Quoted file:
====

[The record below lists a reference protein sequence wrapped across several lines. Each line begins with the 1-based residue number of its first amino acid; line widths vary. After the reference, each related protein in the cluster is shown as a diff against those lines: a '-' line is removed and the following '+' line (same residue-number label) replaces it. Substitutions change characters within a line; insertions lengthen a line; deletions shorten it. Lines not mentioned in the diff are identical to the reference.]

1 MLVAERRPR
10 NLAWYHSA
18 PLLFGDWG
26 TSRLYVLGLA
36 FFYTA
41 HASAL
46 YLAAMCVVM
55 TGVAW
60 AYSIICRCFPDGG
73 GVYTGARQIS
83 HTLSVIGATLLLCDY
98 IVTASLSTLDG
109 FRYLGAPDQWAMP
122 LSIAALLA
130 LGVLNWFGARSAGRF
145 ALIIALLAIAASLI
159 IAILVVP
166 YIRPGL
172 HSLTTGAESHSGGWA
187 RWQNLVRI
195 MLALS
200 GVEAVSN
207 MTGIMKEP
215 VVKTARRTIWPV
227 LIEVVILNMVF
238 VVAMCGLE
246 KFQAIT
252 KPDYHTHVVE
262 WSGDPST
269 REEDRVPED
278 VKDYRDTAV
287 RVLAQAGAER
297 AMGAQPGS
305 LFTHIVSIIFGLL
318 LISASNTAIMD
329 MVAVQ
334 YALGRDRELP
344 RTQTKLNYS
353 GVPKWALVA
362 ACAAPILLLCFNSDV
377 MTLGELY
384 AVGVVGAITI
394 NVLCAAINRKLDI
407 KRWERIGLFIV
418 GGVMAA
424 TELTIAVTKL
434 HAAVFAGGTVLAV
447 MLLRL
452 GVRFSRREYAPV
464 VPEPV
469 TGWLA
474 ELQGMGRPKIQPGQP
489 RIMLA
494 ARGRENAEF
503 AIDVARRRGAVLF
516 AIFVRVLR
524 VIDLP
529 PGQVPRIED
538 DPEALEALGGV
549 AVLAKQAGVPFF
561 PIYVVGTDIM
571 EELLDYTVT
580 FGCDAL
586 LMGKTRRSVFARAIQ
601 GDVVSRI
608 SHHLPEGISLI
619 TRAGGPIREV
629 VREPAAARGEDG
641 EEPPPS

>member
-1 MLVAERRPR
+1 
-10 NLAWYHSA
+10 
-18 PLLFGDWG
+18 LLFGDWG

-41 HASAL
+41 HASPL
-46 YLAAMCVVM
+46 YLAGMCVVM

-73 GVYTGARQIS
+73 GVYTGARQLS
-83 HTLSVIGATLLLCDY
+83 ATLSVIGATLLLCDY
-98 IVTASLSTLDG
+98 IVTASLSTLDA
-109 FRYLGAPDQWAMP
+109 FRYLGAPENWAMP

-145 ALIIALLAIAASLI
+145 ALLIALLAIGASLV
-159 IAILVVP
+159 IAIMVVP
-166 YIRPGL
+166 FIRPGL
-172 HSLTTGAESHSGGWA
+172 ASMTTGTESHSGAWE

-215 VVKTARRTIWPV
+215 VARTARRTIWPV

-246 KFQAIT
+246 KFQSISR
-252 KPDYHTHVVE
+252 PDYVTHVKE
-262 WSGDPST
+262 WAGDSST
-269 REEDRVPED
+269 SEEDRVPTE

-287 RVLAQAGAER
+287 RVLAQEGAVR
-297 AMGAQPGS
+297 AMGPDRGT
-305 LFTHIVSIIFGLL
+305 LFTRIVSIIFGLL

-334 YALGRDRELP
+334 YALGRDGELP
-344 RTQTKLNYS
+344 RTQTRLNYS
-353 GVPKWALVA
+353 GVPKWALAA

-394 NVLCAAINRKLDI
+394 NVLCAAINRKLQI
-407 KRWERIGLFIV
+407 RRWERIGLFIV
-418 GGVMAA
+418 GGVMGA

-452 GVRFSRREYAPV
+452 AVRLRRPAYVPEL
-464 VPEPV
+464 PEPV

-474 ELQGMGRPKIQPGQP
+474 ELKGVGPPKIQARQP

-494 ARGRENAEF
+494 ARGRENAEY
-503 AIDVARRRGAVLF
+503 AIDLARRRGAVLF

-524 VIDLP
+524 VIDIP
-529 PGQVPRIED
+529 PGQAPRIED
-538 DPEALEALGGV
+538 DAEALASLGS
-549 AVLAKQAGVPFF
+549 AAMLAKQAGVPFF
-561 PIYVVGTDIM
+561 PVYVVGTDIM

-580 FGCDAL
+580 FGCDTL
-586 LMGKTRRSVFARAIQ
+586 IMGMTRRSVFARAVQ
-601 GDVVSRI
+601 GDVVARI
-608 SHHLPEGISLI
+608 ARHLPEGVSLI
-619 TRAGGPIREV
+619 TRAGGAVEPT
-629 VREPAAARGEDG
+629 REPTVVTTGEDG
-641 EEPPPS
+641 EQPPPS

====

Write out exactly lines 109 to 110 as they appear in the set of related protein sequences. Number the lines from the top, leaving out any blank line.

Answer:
+287 RVLAQEGAVR
-297 AMGAQPGS